An additional object of the invention is to provide winding control means to prevent improper winding of the cable in the cable drive apparatus of a snow thrower of the above-described type.

BRIEF DESCRIPTION OF THE DRAWINGS FIG. 1 is a perspective view of one illustrative snow thrower of this invention attached to the front of a small tractor to be operated thereby;

FIG. 2 is a top view of the snow-directing spout and cable apparatus for turning the snow-directing spout of the embodiment of the invention shown in FIG. 1;

FIG. 3 is an elevational view, partially in section, of the swivel connection between the cylindrical collar and snow conduit portion of the embodiment shown in FIGS. 1 and 2; j

FIG. 4 is a cross-sectional view taken on the line 44 of FIG. 3;

FIG. 5 is an enlarged plan view of the rotatable spindle and cable for the snow spout turning apparatus of the embodiment disclosed in FIGS. 1 through 4, parts being broken away and shown in section; and

FIG. 6 is an end view of the spindle, cable-and spindle housing shown in FIG. 5.

DETAILED DESCRIPTION OF THE INVENTION FIG. 1 shows one illustrative embodiment of the invention attached to the front of a small tractor. This embodiment of the invention includes a snow auger 10 which is journalled within a housing 12 and is rotated therewithin by a suitablepower source. As the auger 10 rotates, it forces snow inwardly from both sides toward the center of the housing 12 and then throws the snow upwardly through a snow discharge opening 14 (see FIG. 2) which is formed in the top of the housing 12. A cylindrical snow conduit 16 is attached to the housing 12 around the snow discharge opening 14 and extends upwardly therefrom. A snow-directing spout I8 is swivelingly attached to the snow conduit 16 by means of a collar 20 which projects downwardly from the snow-directing spout l8 and overlaps the upper portion of the snow conduit 16. The snow-directing spout 18 is made of several sections and is arcuate in shape so as to direct the snow in an arcuate path toward either side of the housing 12, or in any desired direction, depending upon the rotary orientation of the collar 20.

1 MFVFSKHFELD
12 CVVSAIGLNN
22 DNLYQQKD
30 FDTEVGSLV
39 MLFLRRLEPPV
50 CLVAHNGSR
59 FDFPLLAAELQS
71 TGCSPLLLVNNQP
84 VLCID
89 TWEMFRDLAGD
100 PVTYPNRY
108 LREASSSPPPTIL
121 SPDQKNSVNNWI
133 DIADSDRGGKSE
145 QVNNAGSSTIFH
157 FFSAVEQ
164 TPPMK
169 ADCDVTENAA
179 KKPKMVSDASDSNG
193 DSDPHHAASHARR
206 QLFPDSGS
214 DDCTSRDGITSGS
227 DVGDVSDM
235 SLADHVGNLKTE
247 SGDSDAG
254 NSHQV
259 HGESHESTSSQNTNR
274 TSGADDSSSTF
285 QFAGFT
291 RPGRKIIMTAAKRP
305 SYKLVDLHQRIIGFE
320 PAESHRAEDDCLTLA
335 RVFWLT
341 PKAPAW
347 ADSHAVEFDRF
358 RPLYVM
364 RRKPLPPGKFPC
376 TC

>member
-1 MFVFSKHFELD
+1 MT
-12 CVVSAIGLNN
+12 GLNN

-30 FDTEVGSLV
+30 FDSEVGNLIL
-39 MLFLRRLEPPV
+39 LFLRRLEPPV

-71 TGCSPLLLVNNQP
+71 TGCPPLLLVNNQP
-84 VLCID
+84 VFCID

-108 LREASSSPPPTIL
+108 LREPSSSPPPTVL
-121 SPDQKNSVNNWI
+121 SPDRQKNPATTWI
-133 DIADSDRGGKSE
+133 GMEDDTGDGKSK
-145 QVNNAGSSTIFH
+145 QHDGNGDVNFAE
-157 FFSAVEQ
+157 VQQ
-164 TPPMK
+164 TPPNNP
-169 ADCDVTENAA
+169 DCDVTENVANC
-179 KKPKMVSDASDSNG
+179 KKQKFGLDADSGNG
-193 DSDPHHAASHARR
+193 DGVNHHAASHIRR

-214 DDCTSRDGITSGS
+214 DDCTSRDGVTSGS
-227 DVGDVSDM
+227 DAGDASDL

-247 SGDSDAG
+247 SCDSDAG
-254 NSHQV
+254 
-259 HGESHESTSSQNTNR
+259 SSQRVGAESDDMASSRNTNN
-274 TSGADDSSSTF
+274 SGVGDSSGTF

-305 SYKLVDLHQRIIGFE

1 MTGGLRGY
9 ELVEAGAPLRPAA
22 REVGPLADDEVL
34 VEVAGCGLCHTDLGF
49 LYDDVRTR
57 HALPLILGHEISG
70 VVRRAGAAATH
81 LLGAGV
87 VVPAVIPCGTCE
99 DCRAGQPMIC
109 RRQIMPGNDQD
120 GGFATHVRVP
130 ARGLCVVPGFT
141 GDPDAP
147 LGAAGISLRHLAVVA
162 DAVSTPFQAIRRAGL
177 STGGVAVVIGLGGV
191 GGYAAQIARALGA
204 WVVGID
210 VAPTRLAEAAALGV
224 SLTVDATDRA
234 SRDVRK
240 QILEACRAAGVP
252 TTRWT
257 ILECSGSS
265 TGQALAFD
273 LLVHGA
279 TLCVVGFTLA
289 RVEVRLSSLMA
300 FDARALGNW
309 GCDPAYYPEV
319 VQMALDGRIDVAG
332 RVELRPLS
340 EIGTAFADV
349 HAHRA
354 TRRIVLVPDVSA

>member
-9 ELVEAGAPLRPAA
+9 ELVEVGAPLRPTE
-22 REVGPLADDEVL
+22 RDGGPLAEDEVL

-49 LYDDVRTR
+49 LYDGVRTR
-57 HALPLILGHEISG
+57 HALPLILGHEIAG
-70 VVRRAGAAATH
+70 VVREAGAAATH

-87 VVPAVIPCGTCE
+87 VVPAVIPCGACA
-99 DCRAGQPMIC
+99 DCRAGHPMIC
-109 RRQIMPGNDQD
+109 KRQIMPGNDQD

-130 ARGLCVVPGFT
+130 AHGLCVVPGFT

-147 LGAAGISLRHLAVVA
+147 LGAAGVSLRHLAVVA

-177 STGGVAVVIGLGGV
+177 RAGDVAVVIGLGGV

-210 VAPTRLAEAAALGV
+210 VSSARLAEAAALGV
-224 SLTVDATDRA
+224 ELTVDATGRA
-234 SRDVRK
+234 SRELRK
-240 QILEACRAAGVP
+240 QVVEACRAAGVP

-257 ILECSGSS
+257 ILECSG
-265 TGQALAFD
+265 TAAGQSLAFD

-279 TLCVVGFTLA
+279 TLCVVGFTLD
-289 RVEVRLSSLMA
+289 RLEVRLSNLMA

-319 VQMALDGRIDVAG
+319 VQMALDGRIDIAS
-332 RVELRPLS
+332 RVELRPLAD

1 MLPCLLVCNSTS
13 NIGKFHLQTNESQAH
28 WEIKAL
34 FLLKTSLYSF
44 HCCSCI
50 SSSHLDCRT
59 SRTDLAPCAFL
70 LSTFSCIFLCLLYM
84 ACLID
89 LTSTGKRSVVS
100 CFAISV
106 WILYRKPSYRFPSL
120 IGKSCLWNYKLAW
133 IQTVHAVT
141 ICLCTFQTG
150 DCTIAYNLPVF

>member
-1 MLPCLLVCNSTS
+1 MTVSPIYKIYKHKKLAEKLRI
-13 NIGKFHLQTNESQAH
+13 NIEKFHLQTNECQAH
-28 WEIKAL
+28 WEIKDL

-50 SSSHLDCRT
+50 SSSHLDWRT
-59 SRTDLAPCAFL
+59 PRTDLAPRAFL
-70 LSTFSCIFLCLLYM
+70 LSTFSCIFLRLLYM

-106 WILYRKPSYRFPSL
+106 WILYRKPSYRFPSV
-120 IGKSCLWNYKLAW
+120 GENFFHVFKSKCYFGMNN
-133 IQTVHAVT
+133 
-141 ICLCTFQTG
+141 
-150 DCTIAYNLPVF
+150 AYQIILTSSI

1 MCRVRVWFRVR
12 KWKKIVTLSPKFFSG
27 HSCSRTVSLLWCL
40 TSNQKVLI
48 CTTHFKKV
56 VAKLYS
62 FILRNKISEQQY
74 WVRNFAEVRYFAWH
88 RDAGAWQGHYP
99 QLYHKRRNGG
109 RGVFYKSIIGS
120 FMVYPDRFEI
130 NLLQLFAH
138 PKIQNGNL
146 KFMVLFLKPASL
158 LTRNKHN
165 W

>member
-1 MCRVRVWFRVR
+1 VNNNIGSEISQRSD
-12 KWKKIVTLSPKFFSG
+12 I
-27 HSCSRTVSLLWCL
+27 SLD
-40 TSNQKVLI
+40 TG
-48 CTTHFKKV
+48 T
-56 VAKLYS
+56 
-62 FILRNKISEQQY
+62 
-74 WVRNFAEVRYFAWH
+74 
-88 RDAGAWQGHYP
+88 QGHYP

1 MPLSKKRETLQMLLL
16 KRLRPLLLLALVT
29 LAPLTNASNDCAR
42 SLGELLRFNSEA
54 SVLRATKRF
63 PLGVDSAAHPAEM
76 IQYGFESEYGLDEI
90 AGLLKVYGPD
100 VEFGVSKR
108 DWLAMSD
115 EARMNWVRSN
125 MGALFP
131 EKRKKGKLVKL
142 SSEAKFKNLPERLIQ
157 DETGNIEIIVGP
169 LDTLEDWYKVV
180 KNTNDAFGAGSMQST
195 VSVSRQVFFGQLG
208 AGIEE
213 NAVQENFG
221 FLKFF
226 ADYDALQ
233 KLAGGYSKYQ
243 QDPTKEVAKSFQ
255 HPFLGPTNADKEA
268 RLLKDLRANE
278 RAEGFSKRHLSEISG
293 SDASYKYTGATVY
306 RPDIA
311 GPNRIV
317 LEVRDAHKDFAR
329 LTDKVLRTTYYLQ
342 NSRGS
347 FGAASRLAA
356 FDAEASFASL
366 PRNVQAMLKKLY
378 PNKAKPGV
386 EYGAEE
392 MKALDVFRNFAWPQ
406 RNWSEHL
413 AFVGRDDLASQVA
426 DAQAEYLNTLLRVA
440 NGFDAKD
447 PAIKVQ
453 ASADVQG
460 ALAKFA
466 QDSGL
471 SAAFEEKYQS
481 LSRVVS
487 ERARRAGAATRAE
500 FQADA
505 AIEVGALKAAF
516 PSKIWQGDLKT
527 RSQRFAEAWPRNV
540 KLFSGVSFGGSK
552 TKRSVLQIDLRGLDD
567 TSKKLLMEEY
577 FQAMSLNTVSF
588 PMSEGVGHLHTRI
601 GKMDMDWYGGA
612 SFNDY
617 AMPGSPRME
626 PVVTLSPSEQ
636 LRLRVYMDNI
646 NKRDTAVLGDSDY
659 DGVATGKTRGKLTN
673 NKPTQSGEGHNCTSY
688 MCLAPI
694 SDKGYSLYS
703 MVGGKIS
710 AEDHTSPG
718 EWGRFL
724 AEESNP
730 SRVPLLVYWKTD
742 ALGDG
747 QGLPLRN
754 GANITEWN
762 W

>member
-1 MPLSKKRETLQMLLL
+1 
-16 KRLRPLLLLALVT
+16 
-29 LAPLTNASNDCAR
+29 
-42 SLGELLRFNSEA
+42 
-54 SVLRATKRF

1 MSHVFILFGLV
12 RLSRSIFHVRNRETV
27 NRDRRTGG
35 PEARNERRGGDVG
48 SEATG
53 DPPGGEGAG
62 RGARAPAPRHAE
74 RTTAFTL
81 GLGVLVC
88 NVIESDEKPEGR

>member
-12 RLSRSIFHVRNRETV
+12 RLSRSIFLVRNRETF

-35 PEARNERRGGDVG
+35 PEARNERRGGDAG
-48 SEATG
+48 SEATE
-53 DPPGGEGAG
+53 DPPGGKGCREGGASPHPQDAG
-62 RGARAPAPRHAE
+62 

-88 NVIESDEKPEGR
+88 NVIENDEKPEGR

FIG. 3 shows the swivel connection between snow conduit 16 and collar 20. A ring 22 is welded to the outer surface of the snow conduit 16 for supporting a shoulder 24 which is formed in the lower end of the collar 'and rides upon the top surface of the ring 22. A skirt 26 depends downwardly from the shoulder 24, and four bolts 28 pass through openings in the skirt 26 and extend below the ring 22 to keep the collar 20 from being lifted over the ring 22.